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Monthly Archives: January 2004

Elizabeth has a great post on her blog (which is rapidly becoming a favourite) about the orthodoxy of ubicomp future visions:

“I love the ways our visions of the future never quite see the real changes to come: who could imagine now a world in which female military officers wear miniskirts? We’re always crucially wrong on those small details — and the larger cultural changes that create them.

But one vision of the future seems to remain constant: the idea that somehow computers will magically read our hearts and minds, then respond appropriately”

My shorthand for this sort of thing:

“There’ll be Spandex jackets – one for everyone”

Then Chris finds this neat counterpoint:

Aaron Marcus: 12 Myths of Mobile Device User-Interface Design

Developers share many illusions and delusions about mobile-device user-interface design. In the UI development world, there are many assumptions or myths floating around about the future of mobile devices. Myths are useful in civilizations. They summarize inherited wisdom and guide us to the future. Some become obsolete, like the ones about the flat earth and the sun as the center of the universe. Let’s make sure our ideas about mobile device UI design remain fresh and useful.A 35-year veteran of user-interface design pops a few conceptual balloons and puts a few new twists on others.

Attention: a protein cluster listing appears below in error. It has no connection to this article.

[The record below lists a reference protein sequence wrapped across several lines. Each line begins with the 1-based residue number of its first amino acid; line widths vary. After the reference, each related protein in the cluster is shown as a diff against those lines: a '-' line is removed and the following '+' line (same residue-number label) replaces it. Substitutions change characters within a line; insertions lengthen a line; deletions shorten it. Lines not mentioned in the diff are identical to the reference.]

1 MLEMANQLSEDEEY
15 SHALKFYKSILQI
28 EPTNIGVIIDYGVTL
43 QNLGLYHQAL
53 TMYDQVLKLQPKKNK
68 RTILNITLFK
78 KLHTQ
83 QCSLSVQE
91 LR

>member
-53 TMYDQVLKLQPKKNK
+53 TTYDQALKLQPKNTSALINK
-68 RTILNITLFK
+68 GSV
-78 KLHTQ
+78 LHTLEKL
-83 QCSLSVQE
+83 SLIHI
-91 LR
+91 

Myth: Users want power and aesthetics. Features are everything.
Myth: What we really need is a Swiss army knife.
Myth: 3G is here!
Myth: Focus groups and other traditional market analysis tools are the best way to determine user needs.
Myth: If it works in Silicon Valley, it will work anywhere.
Myth: The killer app will be games, er, no, I mean, horoscopes, or
Myth: Mobile devices will essentially be phones, organizers, or combinations, with maybe music/video added on.
Myth: The industry is converging on a UI standard.
Myth: Highly usable systems are just around the corner.
Myth: One underlying operating system will dominate.
Myth: Mobile devices will be free-or nearly free.
Myth: Advanced data-oriented services are just around the corner.”